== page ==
Historical fiction Reviews

Too local to be universal

A mezzotint print of the Lincoln family produced by New York engraver John Chester Buttre in 1873.   | Photo Credit: Wiki Commons

What happens when you take an acclaimed prize-winning writer of short stories-cum-professor of creative writing, widely considered one of the nicest and most influential voices in contemporary American fiction, throw in a pinch of mystic Tibetan Nyingma Buddhism, take a large scoop of perhaps the most tragic event in the life of perhaps the greatest-ever U.S. President, garnish it with exquisitely chopped slices of historical and/ or pseudo-historical accounts of that President’s time and life, squeeze the juiciest bits from the techniques and resources of oral historical narration and, finally, when all that hard work is done, target your creation squarely at the throbbing heart of a generation raised on slasher movies, zombies, vampires and retellings of Gothic tale? Answer: Rave reviews for George Saunders’s first novel, Lincoln in the Bardo, and a general feeling that good ol’ George has done it again, only this time longer, stronger and more feel-good-ishly better than the last (the Folio Prize-winning short-story collection Tenth of December in 2013).

Even if all of the above is true, and the praise wholly warranted, Lincoln in the Bardo is, at the end of its 108-chapter-long display of literary virtuosity, simply too American to appeal to a larger, more global, less local, readership. So many times we see just how the minutely-observed local becomes universally beloved not despite, but precisely because of, its rootedness in its particular here and now (or there and then)—think D.H. Lawrence’s Sons and Lovers, Tolstoy’s Anna Karenina or Gabriel Garcia Marquez’s One Hundred Years of Solitude, to name just three local-turned-universal classics.

Family matters

Abraham Lincoln and his wife, Mary Todd, had four sons, of whom only the eldest, Robert Todd Lincoln, survived his parents—the other three died aged four, 11 and 18, respectively. Now, why does Saunders choose to put the third, William Wallace “Willie” Lincoln, and his death and stint in bardo (a kind of Tibetan after-death waiting room, where the soul rests between births), at the centre of his display of literary legerdemain? Could it be because Willie’s death, in February 1862, some 10 months after the commencement of the American Civil War, echoed the tragic senselessness and unnecessary loss of young lives? Perhaps because of stories that President Lincoln visited the tomb of his son to mourn the death of his “poor boy” who was “too good for this earth”? Or maybe because the literary artist in Saunders wants to use this as an occasion to meditate on the nature of love, loss and longing, not of the erotic kind, but in and of a relationship that is both more deep and more fraught – that between parent and child? Who knows, someday, perhaps, Mister George will tell us. Or, perhaps not. And, perhaps, we may, or may not, believe him.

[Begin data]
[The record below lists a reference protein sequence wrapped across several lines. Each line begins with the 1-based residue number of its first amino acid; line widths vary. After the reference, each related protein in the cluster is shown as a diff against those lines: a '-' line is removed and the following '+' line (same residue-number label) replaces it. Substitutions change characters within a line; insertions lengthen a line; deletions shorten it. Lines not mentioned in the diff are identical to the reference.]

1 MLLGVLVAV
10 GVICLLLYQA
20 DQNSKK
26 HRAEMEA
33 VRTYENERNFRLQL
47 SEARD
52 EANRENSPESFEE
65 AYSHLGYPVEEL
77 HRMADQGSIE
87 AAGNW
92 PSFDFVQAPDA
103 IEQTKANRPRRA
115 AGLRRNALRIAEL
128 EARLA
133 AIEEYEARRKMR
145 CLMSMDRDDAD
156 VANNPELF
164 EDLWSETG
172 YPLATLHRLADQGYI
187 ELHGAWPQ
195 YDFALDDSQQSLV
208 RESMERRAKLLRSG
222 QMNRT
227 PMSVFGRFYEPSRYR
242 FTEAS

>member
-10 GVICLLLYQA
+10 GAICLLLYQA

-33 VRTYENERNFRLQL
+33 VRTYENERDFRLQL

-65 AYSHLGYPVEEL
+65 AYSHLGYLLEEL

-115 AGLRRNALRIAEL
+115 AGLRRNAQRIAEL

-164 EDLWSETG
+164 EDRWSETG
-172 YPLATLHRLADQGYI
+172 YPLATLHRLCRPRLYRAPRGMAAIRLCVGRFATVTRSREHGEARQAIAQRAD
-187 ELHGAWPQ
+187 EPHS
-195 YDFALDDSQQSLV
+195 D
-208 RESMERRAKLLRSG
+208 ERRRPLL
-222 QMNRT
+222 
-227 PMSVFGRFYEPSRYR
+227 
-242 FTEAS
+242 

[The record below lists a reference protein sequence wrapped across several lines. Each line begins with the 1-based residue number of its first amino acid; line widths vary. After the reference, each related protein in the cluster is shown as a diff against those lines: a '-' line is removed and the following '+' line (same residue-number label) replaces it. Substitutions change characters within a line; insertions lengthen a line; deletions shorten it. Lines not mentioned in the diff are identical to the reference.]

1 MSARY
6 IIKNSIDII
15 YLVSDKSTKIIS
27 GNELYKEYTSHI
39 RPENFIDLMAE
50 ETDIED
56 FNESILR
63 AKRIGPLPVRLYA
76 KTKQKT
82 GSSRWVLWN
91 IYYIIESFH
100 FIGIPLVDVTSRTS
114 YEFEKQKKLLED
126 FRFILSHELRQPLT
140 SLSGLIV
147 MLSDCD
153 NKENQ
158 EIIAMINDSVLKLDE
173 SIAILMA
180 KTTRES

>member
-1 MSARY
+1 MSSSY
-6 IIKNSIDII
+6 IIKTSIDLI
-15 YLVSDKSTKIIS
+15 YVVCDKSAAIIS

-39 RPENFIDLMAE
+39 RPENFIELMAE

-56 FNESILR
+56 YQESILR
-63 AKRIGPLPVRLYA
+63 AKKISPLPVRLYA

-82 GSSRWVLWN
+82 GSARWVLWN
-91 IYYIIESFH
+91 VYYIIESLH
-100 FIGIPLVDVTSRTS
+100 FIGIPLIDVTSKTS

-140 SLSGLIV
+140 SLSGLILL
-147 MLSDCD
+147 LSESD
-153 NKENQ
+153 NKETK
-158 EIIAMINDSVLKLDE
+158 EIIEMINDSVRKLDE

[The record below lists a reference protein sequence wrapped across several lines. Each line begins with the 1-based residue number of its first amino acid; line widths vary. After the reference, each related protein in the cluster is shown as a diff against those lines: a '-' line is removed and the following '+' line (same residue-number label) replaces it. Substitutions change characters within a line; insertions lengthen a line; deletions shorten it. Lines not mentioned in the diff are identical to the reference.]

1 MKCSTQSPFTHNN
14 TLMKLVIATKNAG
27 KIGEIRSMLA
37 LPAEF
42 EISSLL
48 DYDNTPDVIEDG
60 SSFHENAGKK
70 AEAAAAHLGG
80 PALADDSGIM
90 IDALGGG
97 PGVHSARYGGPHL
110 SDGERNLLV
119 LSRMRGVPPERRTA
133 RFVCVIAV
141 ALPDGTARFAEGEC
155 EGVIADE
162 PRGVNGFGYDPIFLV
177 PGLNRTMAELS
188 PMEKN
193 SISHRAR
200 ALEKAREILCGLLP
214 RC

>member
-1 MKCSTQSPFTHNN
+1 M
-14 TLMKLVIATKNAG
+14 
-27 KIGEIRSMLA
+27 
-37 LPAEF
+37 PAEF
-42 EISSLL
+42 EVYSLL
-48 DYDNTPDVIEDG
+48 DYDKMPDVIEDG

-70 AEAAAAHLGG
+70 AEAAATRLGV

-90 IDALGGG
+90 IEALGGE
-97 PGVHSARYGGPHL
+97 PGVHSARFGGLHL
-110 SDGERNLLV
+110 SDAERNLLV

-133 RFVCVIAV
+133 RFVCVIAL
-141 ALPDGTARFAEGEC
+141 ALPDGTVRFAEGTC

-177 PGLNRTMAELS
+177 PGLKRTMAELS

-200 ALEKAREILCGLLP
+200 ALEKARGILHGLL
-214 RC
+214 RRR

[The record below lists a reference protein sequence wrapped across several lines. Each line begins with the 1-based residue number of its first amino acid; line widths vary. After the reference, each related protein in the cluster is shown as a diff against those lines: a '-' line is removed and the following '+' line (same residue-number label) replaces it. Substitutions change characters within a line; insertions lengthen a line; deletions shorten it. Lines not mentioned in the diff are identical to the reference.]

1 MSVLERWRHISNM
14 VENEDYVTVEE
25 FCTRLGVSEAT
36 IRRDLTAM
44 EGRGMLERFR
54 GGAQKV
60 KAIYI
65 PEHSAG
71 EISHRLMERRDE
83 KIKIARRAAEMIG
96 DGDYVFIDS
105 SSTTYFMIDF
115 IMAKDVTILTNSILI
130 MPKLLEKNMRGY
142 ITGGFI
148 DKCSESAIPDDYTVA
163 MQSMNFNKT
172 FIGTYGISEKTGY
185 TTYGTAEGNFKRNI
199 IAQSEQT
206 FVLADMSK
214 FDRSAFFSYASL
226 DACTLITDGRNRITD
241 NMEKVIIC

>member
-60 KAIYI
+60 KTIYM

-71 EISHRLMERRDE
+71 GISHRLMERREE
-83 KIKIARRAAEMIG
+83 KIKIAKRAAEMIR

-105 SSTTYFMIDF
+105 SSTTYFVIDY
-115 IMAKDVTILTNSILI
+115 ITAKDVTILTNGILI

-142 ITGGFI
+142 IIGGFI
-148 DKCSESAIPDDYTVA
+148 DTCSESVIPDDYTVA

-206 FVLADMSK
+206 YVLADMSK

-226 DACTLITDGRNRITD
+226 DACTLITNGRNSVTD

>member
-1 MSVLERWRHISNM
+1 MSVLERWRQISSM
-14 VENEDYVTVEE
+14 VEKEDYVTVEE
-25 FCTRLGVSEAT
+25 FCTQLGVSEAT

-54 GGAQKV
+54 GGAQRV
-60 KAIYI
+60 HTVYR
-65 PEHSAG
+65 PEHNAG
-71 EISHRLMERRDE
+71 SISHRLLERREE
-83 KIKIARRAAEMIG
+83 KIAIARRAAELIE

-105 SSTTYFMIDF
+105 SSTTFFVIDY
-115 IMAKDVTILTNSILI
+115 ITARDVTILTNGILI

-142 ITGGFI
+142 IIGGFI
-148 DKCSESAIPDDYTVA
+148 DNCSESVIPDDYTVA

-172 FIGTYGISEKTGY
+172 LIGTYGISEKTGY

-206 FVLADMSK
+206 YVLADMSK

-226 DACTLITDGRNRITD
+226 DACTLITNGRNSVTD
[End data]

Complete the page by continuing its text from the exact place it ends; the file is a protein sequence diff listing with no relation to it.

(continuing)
Lincoln in the Bardo; George Saunders, Bloomsbury, ₹599.

Lincoln in the Bardo; George Saunders, Bloomsbury, ₹599.  

This lack of certainty, this inability to pinpoint just quite why and how we do what we do and why others do what they do is presented through the disparate chorus of voices belonging to those other souls who share Willie’s bardo-latry, so to speak. These souls (or, if you like, ghosts) are presented matter-of-factly by Saunders, who even appends names, in slightly smaller type and sans capitalisation, after every utterance, thus:

“Why had we not done this before?

hans vollman

So many years I had known this fellow and yet had never really known him at all.

roger bevins iii

It was intensely pleasurable.

hans vollman

But was not helping.

roger bevins iii”

In other places, Saunders quotes from real and made-up sources—Cordelia A.P. Harvey in her A Wisconsin Woman’s Picture of President Lincoln (real), Petersen Wickett’s Our Capital in Time of War (possibly made-up, but I’m not certain), or the Princess Felix Salm-Salm (quite real, despite the strange-sounding name)—to create a contrapuntal portrait of time/s, life/lives (or death/s), place/s people/s, and event/s. The effect, like that of reading this last sentence, can be slightly irritating. One feels like saying, as the March Hare did Alice, “Then you should say what you mean.” But then this wouldn’t be the kind of novel that has drawn the kind of praise it continues to reap in bushels. Nor could it have taken a time (that of the American Civil War) and a person (President Abraham Lincoln) of profound, far-reaching political significance and turned them into pegs on which to hang a touching, slightly soggy with bathos, wholly personal and entirely depoliticised story.

Read it to decide if Lincoln in the Bardo is worth the applause.

Lincoln in the Bardo; George Saunders, Bloomsbury, ₹599.

The writer teaches contemporary literature at Jadavpur University, Kolkata.


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Printable version | Jul 23, 2021 9:58:08 PM | https://www.thehindu.com/books/books-reviews/too-local-to-be-universal/article17407144.ece

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